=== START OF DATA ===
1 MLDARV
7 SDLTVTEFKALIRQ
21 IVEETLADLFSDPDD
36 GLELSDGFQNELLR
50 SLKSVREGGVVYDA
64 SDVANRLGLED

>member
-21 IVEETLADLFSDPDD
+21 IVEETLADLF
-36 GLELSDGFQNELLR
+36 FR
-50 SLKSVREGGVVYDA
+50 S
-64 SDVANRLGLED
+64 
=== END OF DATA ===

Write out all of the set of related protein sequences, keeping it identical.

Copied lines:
1 MLDARV
7 SDLTVTEFKALIRQ
21 IVEETLADLFSDPDD
36 GLELSDGFQNELLR
50 SLKSVREGGVVYDA
64 SDVANRLGLED

>member
-21 IVEETLADLFSDPDD
+21 IVEETLADLF
-36 GLELSDGFQNELLR
+36 FR
-50 SLKSVREGGVVYDA
+50 S
-64 SDVANRLGLED
+64 